The former Walton High School standout, now a senior at Vanderbilt, has become one of the Southeastern Conference’s top punters, and he’s a candidate for the Ray Guy Award as the nation’s elite player at his position.
“It’s nothing I really thought I would ever get,” Kent said. “I didn’t start playing until my sophomore year (at Walton). I didn’t even think I was going to get recruited. I ended up walking on (at Vanderbilt) and thought it would be cool if I got to play.
“Then, I started showing up online and in the news. It just comes down to working hard. You have to keep perspective, and you can’t get caught up in it as a specialist.”
As a result of not playing a great deal of football in high school, combined with playing a position seldom caught in the limelight, Kent was forced into his bid at walking on to a college football team. At Vanderbilt, a university renowned for its academics, it was important for Kent to focus on earning an athletic scholarship to balance out the high cost of tuition — among the nation’s steepest.
“I think having that chance to earn a scholarship also made me appreciate what I had,” Kent said. “A lot of guys, not that they miss out, but they lose perspective. For the people that come on as a walk-on and earn scholarships, it helps us focus that much more and play harder. You don’t want to go back to paying full tuition at Vanderbilt University.”
Last season, the 6-foot-2, 205-pound Kent averaged 42.5 yards per punt, which was good enough sixth in the SEC. Of his 64 punts, 23 were placed inside the 20. He also had 16 punts of 50 or more yards, including a career-best 67-yard punt against Connecticut.
But more important than the length of his punts, Kent is more focused on the team aspect of what he does.
“Some guys, all they care about what they see online or in ESPN,” Kent said. “They just show distance or hang time. That doesn’t matter. You can’t just focus on how far you punt it, which is what a lot of these guys focus on and talk about rather than what actually matters. If it calls for a short punt, you can’t go for the long punt.
“You can’t just focus on your numbers. A lot of people say, ‘Hey, I hit one 50 yards.’ If it’s only in the air for 3.6 seconds, then the other team has a chance to take it to the house. That’s why you have to push accolades to the side and worry about your team.”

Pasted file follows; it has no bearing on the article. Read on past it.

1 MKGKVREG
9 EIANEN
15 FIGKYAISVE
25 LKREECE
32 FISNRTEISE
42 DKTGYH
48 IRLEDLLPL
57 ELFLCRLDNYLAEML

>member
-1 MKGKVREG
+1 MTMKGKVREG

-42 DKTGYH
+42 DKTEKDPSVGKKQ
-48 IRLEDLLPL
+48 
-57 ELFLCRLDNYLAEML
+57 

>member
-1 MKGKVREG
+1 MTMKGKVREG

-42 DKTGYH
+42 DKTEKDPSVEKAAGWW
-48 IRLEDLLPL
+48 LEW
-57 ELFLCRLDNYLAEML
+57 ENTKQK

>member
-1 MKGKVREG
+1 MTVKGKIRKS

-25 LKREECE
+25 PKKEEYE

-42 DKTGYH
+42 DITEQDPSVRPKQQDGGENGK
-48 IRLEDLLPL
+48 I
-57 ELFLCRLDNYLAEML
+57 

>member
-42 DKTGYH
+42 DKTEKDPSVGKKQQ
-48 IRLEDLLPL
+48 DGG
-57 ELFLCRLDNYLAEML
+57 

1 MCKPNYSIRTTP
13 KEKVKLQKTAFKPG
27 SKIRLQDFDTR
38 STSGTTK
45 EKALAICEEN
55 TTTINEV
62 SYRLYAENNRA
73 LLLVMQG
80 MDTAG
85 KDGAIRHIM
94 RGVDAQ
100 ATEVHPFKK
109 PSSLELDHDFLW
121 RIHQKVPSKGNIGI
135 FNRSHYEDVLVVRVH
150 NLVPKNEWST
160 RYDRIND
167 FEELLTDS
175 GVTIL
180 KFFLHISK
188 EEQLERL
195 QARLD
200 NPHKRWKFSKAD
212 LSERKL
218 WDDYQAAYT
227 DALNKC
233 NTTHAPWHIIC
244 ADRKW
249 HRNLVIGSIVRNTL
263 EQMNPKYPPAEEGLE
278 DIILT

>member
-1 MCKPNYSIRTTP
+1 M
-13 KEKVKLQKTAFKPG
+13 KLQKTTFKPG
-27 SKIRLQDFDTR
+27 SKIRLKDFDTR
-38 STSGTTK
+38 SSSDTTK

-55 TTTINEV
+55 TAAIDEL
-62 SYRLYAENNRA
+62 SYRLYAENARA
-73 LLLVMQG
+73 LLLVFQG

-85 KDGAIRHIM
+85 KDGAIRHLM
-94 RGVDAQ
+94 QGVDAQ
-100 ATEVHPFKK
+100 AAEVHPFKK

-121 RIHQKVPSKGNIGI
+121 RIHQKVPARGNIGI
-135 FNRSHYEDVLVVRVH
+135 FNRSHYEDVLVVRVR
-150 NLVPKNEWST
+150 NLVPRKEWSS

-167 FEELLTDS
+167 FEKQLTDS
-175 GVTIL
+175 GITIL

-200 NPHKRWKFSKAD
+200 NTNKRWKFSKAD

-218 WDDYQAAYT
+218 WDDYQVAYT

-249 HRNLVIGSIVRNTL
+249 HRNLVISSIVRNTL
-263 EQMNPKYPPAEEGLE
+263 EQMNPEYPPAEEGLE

Much of working to help out the team has to do with planning ahead of time for opposing punt return teams and taking into account current game settings. For a player like Kent, that includes being knowledgeable of where on the field he is punting from, and what the score is.
“It all comes down to game-planning and what coach wants me to do,” he said. “Just like every other player on the field, he might want me to kick it (over the punt returner’s head) on one play. He might want me to kick it away from (the returner), or out of bounds. It depends on field position, game plan and wind conditions. If you kick it high, it might get caught up in the sun.”
While fans and offensive coordinators alike don’t typically like to see punters on the field, Kent’s ability to do his job can give his team extra confidence and, occasionally, turn the momentum of a game. For most fans, it’s hard to see where a punter can help a team win football games, but Kent explains that his job is just as important as the others on the team.
“When you go out on the field, and (your teammates) trust you, that’s when they’re happy you are on the field,” he said. “If you’re on the field, and your team is saying, ‘Uh oh,’ that’s no good. If the offense knows there isn’t as much pressure because you can help set up the defense better, then it works out better.”